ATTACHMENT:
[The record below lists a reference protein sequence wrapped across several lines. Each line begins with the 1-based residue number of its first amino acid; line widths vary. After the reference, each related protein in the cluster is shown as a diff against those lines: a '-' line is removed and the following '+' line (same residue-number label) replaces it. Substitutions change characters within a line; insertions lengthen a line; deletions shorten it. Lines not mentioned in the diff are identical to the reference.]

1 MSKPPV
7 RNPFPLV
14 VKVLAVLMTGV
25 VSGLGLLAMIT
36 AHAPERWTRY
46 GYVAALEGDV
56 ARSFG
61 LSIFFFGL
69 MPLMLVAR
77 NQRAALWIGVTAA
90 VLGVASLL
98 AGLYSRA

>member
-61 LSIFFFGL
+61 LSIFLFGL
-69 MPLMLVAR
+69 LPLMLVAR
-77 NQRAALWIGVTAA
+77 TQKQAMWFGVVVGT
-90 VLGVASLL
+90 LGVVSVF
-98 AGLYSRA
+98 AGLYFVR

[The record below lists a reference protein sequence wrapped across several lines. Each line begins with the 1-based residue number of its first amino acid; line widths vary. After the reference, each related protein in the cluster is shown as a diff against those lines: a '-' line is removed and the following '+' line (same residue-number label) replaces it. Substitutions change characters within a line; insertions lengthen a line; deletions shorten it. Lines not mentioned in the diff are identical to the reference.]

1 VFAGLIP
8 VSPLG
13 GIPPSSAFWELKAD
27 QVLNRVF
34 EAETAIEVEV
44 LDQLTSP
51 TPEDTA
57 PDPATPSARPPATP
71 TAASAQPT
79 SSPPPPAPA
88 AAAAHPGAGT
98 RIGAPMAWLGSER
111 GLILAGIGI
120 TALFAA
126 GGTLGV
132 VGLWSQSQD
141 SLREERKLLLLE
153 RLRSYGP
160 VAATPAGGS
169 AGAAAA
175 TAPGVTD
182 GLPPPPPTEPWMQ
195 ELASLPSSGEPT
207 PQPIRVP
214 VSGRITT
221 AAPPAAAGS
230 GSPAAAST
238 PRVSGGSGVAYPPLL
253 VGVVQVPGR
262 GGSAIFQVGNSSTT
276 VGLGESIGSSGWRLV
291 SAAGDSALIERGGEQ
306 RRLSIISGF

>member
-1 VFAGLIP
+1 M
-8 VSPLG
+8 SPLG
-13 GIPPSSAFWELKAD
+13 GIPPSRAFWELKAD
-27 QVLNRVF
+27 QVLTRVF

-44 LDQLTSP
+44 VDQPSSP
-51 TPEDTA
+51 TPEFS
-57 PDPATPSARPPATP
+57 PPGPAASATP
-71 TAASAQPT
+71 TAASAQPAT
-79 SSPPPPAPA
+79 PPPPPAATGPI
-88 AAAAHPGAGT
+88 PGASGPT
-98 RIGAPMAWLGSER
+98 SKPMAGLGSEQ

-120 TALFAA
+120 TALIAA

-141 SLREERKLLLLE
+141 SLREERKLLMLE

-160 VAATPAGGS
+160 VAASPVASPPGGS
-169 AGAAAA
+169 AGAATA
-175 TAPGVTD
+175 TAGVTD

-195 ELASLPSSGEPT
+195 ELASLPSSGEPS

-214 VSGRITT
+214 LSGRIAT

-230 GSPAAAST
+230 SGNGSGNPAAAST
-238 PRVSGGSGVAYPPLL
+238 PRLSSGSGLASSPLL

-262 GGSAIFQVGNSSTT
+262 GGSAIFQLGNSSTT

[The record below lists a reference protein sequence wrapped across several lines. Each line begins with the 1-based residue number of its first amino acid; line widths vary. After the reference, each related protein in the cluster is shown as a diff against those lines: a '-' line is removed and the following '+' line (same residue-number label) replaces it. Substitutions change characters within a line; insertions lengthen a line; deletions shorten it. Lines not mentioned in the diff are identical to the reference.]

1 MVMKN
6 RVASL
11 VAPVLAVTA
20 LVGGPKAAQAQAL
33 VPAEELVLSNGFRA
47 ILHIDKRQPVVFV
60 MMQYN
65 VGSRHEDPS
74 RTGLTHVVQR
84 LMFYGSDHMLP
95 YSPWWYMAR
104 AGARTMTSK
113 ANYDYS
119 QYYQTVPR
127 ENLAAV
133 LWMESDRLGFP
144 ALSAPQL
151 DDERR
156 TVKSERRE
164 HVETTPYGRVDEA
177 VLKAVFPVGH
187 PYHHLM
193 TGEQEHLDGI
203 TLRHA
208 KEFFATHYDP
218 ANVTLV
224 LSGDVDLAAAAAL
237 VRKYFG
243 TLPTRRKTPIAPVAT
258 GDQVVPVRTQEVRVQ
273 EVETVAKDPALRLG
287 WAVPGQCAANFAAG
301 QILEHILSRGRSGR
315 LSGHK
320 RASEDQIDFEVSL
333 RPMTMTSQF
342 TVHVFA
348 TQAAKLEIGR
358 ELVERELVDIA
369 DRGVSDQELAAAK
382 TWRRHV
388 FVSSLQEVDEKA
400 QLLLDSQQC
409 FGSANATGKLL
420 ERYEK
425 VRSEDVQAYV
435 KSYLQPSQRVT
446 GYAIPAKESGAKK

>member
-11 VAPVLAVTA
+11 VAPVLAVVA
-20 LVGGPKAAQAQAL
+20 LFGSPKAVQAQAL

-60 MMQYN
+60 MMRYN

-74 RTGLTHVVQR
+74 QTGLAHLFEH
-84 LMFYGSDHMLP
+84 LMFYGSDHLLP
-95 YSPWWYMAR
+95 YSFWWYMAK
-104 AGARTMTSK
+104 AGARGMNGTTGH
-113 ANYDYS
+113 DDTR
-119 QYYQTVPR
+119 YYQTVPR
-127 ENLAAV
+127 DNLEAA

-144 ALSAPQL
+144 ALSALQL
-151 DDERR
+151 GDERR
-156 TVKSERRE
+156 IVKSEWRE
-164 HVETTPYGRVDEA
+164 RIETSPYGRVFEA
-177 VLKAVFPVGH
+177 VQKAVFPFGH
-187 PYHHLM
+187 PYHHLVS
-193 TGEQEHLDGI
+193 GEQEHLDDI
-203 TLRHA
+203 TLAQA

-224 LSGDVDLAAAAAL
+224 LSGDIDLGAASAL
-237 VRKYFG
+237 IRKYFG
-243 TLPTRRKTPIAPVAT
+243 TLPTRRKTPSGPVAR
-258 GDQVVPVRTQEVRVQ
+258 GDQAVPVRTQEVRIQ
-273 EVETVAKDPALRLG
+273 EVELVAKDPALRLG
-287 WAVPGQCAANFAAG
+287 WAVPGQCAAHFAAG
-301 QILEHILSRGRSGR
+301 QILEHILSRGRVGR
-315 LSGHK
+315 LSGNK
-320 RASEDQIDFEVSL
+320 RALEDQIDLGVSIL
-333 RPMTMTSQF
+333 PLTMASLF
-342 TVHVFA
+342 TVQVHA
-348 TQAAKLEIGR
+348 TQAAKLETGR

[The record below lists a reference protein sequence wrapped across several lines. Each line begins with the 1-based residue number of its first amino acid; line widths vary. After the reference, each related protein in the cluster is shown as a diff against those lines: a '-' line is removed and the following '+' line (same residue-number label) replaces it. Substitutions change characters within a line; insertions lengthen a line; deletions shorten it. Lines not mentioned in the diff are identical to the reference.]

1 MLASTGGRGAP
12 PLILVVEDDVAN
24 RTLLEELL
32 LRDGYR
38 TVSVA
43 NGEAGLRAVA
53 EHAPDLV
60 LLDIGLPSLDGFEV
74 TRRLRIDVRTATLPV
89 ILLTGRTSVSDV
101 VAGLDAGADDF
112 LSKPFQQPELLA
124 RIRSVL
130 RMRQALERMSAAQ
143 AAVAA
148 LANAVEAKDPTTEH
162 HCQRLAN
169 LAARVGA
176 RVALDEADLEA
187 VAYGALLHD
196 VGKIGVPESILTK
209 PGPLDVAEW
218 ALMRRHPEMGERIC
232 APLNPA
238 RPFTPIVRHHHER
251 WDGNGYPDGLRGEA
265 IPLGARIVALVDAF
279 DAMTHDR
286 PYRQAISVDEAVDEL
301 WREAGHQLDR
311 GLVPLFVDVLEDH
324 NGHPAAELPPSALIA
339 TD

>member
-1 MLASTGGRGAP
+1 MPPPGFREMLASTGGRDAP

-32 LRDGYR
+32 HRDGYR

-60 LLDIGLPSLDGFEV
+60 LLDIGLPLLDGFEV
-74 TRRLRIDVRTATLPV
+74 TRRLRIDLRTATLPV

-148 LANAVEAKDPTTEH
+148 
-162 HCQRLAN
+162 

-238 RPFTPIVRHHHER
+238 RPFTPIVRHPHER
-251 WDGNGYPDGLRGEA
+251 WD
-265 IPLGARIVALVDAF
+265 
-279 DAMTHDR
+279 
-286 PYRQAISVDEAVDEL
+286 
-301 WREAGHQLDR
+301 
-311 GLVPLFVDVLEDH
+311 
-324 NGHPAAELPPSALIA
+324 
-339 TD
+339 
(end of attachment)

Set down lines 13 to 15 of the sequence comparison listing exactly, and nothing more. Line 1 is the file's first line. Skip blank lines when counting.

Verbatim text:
98 AGLYSRA

>member
-61 LSIFFFGL